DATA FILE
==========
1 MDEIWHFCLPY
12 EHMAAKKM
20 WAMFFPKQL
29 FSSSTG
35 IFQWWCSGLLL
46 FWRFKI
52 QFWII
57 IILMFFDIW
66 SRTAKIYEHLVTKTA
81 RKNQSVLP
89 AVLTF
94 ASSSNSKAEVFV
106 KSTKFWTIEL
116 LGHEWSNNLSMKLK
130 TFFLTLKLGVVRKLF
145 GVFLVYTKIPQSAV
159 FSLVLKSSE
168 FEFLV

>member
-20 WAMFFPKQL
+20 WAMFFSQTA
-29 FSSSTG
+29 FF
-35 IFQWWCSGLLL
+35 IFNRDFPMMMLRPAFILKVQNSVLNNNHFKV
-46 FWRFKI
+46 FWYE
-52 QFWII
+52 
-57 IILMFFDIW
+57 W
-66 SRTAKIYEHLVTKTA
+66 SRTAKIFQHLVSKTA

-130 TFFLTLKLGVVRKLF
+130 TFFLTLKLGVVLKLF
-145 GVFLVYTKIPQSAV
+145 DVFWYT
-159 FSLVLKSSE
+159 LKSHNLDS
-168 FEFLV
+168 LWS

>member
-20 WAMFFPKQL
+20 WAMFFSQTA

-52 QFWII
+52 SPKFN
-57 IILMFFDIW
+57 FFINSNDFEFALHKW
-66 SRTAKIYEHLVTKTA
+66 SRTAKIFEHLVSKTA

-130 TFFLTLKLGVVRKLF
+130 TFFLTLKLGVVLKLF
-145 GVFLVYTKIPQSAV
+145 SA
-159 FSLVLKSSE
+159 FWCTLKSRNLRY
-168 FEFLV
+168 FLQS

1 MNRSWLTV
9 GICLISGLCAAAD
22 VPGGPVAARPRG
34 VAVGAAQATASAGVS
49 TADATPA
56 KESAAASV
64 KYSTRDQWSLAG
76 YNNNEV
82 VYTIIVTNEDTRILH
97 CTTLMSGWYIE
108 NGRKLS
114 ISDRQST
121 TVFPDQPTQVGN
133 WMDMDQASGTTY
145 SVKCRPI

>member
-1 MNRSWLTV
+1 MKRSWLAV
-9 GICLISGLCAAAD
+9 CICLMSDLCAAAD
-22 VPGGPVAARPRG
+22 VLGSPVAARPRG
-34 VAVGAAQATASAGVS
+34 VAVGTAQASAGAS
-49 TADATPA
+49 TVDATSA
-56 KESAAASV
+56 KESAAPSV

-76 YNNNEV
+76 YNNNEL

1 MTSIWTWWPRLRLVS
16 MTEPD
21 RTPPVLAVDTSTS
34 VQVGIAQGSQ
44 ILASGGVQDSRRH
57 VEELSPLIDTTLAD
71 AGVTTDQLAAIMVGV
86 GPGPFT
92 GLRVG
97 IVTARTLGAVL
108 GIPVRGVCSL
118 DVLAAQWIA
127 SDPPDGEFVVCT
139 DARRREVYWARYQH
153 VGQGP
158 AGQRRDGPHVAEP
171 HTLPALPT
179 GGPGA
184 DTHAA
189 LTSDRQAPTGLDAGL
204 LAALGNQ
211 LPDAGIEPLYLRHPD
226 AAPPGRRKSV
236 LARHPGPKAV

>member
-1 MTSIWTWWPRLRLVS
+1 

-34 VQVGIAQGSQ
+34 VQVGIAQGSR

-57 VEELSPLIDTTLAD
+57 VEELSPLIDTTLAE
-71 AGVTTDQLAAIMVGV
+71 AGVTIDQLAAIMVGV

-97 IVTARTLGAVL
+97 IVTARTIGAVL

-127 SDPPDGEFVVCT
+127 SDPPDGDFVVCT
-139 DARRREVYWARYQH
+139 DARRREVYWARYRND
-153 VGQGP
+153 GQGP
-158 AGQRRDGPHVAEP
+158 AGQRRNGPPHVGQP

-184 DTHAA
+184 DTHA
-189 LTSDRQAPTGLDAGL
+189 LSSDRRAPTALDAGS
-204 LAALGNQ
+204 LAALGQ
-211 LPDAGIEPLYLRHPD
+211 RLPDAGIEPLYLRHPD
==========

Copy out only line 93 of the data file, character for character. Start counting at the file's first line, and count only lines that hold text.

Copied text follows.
44 ILASGGVQDSRRH